I would love to help you! I know two families who have two sets of twins and they are amazing. . .
She knew people who had done this before? They were surviving? I don't remember anything else about what she said of her own experience. I asked her to come for an interview.
She came and sat with me in the backyard next to the crumbling swimming pool. My in-laws were visiting. Neil was working on the pool. I have no idea where Lily and Cyrus were. I'd gotten recommendations of questions to ask from friends who had recently interviewed caregivers but I didn't ask any of them. I don't remember what we talked about. I liked her and we made a plan for her to come watch the kids sometime soon.
Cyrus at that time was in a screaming phase. Bone-shattering, heart-clutching, brain-freezing screaming. Not all the time but a lot of the time, triggered by a variety of things. Going into a new house. Being outside. Having too many people around. Life? It was unclear. I thought he might have some type of sensory-processing disorder. Often he would only be soothed by me. I told Stephanie all of this and told her I would stay with her the first few times so he could get used to her. Okay, she said.
She came the first day and the four of us sat on the floor in the babies' room for a while. Ten minutes. Then she looked at me and said "You can go. We'll be ok. I'll call you if I need to."
Oh. Well. Um. Ok.
So I left. Not sure what I did. I know he screamed and I know they were all fine. It took several days for him to stop screaming with her but not long. We had found our person.
More than a year ago I wrote a little profile of Stephanie when I was trying to write a description of someone or something every day for 100 days. It described what she looked like. It said nothing about who she is to us. What she is to us. I've thought often over the three years she's been in our lives about how I would describe this woman and the care and love and security she has brought into the utter chaos that is our lives. Here I am many paragraphs into an essay and I've hardly begun.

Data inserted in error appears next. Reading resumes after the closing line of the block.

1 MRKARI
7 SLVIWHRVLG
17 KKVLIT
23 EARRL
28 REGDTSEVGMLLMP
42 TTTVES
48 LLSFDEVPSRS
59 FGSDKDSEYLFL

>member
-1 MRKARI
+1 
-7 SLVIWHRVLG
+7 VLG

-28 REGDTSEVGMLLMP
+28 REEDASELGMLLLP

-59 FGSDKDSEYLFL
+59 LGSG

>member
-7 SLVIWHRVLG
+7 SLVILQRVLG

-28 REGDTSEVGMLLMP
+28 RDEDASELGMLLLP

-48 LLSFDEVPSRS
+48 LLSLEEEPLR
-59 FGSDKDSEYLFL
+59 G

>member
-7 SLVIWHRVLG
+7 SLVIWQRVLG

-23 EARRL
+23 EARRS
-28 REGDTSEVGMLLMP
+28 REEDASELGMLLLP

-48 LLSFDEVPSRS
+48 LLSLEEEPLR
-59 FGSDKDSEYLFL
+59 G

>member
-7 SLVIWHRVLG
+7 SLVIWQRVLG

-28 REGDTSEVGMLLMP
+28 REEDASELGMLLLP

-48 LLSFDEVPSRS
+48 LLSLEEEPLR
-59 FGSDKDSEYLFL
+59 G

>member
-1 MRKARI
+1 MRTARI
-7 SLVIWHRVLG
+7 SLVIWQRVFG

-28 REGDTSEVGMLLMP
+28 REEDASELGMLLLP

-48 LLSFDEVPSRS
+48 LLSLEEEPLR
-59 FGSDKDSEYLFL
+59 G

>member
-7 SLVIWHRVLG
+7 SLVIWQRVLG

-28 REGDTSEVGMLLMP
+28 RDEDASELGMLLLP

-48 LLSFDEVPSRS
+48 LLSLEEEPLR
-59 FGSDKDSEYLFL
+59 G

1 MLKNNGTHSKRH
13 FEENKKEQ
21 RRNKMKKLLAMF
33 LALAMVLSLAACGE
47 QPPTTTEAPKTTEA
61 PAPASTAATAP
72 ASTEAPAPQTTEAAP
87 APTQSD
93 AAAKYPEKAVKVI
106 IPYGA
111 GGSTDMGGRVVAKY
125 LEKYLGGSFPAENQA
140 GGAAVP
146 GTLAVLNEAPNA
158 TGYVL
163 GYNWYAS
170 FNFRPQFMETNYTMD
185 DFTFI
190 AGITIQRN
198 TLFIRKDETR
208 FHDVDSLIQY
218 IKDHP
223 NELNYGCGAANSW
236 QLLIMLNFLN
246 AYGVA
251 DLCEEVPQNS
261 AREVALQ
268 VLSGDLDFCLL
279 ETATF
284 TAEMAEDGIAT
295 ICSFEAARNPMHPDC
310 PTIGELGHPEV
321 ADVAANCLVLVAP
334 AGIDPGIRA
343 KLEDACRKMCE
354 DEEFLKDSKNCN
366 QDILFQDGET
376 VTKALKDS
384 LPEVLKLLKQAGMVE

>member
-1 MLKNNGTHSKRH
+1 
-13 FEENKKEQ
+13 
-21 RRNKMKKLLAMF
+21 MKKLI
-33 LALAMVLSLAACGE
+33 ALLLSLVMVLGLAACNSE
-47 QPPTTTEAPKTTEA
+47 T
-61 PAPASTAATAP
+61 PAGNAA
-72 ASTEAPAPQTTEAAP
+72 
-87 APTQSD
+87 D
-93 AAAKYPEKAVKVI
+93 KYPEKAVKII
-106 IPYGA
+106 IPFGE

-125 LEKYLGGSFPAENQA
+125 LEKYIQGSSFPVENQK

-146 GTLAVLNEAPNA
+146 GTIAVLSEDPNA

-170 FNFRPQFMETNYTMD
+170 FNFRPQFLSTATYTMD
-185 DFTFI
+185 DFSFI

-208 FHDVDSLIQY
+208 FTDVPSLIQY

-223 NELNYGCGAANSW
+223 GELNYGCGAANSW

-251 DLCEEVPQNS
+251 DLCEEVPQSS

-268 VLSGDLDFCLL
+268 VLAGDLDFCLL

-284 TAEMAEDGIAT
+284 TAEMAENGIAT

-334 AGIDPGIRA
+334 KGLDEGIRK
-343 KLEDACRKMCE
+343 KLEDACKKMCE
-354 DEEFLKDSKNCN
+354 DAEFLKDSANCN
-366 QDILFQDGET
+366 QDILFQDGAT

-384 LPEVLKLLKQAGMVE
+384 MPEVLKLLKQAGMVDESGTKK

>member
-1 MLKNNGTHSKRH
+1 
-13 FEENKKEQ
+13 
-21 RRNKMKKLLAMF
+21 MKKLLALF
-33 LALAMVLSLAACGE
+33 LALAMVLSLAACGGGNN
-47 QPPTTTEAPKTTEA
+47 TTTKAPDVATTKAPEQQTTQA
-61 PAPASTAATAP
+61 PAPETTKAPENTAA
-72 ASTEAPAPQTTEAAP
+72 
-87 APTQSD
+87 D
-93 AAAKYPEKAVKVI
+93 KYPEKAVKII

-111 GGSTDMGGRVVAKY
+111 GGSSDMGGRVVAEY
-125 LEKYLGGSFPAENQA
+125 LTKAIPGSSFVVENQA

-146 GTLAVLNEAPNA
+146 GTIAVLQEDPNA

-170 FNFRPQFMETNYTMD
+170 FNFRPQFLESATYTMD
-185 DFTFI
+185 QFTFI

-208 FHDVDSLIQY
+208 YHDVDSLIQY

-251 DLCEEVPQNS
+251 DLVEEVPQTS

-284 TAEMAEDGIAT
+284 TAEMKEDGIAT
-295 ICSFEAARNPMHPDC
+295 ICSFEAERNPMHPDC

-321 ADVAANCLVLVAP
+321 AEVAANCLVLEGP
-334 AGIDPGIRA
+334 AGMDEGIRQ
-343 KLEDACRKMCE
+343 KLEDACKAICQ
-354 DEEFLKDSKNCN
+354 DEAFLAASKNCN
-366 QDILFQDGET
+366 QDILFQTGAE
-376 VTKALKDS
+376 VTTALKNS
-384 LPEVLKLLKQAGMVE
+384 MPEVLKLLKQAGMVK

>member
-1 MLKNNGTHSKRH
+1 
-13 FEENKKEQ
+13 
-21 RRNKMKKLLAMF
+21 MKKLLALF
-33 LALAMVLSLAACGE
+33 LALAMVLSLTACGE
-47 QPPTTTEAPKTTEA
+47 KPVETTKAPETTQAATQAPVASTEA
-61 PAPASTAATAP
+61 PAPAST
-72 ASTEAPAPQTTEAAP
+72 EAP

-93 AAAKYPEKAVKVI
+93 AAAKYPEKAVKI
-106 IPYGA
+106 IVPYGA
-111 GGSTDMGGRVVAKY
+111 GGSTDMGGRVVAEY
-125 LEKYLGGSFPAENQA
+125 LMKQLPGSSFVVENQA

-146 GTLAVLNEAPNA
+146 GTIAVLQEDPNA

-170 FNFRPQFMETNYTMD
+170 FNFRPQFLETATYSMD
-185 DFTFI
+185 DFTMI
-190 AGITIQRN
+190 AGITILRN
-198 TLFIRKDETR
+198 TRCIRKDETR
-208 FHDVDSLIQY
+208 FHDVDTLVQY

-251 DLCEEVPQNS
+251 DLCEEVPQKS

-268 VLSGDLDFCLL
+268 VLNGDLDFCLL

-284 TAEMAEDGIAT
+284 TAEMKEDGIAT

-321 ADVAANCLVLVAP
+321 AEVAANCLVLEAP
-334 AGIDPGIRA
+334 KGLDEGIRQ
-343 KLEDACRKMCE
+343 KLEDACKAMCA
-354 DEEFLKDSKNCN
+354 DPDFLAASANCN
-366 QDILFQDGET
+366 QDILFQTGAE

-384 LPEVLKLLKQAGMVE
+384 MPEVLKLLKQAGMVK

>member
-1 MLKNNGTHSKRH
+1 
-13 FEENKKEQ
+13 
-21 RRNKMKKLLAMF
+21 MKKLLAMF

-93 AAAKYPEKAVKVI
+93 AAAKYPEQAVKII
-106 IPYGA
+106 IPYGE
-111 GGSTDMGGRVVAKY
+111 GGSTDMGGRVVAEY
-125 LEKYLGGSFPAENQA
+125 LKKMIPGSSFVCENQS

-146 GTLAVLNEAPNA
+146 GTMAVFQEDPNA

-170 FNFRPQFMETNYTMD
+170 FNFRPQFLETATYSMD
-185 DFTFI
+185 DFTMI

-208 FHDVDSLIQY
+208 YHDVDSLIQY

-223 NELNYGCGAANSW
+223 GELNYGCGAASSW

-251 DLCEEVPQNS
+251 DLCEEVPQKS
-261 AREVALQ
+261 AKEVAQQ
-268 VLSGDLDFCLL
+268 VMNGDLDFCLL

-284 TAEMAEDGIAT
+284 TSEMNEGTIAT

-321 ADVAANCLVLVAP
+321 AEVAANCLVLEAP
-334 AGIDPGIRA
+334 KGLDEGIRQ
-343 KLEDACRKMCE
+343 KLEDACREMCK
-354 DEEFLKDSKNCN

I called her after dark last week and she answered after two rings.
I need you, I said.
I'm on my way, she said.
I never, ever, ever worry about my kids when they are with her. I know they are the solid, confident little people they are now in large part because of how she loves them. How she loves us and how she holds us. She says what she thinks. She is fierce. My kids always know where they stand with her and they thrive because of that.
She arrives into chaos and cleans it up. Welcomes our children, unbathed, unshod, hair in tangles, underpants nowhere to be found. She tells us calmly and with certainty, go take some time to yourself. You need to be ok. That's the most important thing for you to do right now. I've got them.
She more than anyone else knows what these past three years have been for us. The days and weeks and months in the shock. Trying to recover. Blinking our eyes in confusion and disbelief as we look around at the lives that somehow have become ours. She's watched as we've fallen apart, fought through and tried to survive the misery and despair that bracket the incredible love we feel for these huge personalities we created and live with. She is our family and I will never stop being grateful for and to her.
Three years in, the reactions from people are the same. You have your hands full! I don't know how you do it!
Stephanie. That's how we do it.